ISO, F-Stop, FPS, and Shutter Speed
What I’m about to go though are the four beginning cornerstones of dSLR videography. Knowing how to use these aspects of your camera means that your images will look better right out of the camera and also provide you with the rules you can change in order to get your own unique shots. Any key words listed are clickable to relevant websites that will give much more information than I am going to list, but you don’t need to know the history or the mathematical equations being performed to be able to use your dSLR.
The 4 Parts That Make Up Your Shot
Aperture – This is the hole that lets light into the camera, meaning controlling how wide or how small this hole is determines how exposed or bright your image is going to be. The size of the aperture is measured in f-stops, and, the lower the number of f-stop a lens is able to reach, the wider the hole will be and the more light it can let in.
The aperture is controlled within the lens. For an example, let’s look at the Canon 18-55 f/4 lens that is the common kit lens from the Canon Rebel line of dSLRs. This lens has a aperture range of f/4 – f/29. If you open this lens all the way up, you’ll be shooting with your camera set to f/4, or, if you are shooting in bright sunlight, you can close the hole down to f/29.
ISO – This is adjusting the actual digital reading and letting the camera know what the sensor can sense. On a bright day or in a well lit room, you can use the minimal ISO 100 which won’t leave any digital artifact, but as you move to lower light situations, you’ll need to use higher ISOs and you’ll need to be aware that you’ll be adding digital artifact to the recorded image.
When filming, try and only use ISO 100, 320, 640, 1250. While this doesn’t always work (sometimes you have to crank it up even higher for low light) it’s a good rule of thumb.
Something that might help you remember this – I think of it like a guitar. At ISO 100, there is no distortion, for a guitar it’s the equivalent of a clean acoustic sound. You are telling the camera to only record what is easiest to read. As you move the ISO higher, you are adding more distortion, letting the camera record some information that might not be totally true. Going back to the guitar analogy, ISO 320 is more like a clean electric guitar sound, while ISO 6500 is like Nirvana.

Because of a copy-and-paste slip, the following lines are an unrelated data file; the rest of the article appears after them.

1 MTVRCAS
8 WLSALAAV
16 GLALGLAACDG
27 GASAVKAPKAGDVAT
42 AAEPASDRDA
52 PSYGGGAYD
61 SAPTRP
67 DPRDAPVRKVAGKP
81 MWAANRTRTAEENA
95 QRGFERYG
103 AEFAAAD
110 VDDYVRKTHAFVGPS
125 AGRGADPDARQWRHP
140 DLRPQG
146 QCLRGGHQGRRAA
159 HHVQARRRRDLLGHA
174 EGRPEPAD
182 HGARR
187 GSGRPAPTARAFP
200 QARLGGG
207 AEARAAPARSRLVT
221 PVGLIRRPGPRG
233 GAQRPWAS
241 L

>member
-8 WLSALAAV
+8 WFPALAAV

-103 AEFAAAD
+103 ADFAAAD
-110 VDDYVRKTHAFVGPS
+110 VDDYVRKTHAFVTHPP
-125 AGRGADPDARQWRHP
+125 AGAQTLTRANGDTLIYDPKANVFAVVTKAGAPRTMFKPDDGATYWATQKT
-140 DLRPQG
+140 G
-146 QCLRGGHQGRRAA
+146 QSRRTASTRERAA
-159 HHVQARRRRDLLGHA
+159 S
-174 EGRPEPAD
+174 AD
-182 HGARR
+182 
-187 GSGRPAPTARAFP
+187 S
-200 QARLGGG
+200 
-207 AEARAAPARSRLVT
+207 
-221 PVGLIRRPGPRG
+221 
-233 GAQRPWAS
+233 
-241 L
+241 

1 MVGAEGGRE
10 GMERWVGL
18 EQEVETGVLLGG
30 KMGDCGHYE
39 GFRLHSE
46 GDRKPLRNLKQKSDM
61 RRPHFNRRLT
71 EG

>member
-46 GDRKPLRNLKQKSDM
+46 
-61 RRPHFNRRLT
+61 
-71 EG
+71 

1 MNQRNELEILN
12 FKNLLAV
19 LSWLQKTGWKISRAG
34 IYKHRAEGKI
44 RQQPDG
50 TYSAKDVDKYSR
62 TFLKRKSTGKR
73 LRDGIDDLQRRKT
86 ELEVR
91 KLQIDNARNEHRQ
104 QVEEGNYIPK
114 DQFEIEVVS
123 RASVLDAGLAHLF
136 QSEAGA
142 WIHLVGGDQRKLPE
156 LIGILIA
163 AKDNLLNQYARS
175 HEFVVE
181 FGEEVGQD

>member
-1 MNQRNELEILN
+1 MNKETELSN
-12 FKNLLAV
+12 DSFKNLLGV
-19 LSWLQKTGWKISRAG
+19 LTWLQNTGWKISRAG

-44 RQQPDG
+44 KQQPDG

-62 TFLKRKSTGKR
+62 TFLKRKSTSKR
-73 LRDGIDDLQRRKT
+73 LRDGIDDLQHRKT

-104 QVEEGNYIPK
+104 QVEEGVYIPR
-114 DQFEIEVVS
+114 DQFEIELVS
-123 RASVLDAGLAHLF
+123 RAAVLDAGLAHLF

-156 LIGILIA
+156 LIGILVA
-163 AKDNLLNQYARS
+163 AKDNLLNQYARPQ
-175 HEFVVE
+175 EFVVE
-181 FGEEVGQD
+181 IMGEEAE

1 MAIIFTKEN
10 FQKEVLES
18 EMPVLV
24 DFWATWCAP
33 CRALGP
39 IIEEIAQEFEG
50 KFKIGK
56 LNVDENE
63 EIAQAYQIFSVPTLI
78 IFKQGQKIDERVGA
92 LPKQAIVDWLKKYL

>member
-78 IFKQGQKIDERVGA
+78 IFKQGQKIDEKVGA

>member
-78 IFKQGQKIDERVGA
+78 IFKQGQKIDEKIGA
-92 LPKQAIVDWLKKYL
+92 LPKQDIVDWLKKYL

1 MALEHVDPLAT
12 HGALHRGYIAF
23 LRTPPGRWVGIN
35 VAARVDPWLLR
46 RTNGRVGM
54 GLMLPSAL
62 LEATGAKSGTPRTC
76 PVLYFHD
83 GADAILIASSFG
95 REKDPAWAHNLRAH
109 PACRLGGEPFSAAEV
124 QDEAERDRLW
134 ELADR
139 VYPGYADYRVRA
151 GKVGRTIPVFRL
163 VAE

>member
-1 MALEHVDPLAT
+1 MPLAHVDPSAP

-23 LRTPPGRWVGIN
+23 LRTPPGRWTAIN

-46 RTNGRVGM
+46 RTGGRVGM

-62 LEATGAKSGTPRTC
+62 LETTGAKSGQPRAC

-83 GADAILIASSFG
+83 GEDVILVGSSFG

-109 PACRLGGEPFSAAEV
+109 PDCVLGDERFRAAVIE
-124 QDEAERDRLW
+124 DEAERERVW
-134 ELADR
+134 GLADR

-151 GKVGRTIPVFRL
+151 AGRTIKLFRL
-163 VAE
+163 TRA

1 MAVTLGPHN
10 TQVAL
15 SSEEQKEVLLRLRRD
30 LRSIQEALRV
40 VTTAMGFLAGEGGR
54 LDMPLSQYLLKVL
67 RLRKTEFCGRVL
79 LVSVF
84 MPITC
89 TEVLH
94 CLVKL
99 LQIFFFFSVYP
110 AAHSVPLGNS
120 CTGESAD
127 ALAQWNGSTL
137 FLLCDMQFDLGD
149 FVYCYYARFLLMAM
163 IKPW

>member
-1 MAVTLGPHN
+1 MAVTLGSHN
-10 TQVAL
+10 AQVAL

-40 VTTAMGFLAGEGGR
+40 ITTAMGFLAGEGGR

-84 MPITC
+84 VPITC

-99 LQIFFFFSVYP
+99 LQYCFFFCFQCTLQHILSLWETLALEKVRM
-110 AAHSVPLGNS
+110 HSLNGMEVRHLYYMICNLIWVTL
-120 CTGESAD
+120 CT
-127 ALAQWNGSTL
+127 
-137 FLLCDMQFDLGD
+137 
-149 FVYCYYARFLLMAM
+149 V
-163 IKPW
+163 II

*Stands for the Greek word for Equal, isos, which doesn’t really matter*
Frame Rate – This is the measurement of how many ‘frames’ of film are being recorded in a second (fps). The standard settings are 24fps (or 25 fps in Europe or PAL based countries) and 30fps, with many cameras now offering 60fps and 120fps.
- 24fps is used to create the standard movie look, in the US, and 25fps in Europe and PAL based countries.
- 30fps is used more in documentary style films and can sometimes look a little too sharp for movies.
- 60fps and 120fps are used to create slow motion footage, where the image is recorded with more frames packed into a second so they can be stretched out in post production and still maintain the average 24 or 30 fps look.
Shutter Speed – The amount of time the shutter is open. For best, standard looking results, you want to use a shutter speed that is roughly twice the number of your frame rate. For example, with a frame rate of 24fps, you’ll want to use a shutter speed of 48 (but most cameras only work in multiples of 10, so it would be 50), then for 30fps you’ll want to use a shutter speed of 60. Speeding up or slowing down the shutter speed changes the look of the image being captured; increasing the shutter speed makes the images crisper and choppier, slowing it down makes movement blur and blend together.
Also, lowering the shutter speed allows more light in the image, so in a pinch you can drop the shutter speed slightly and get a brighter image.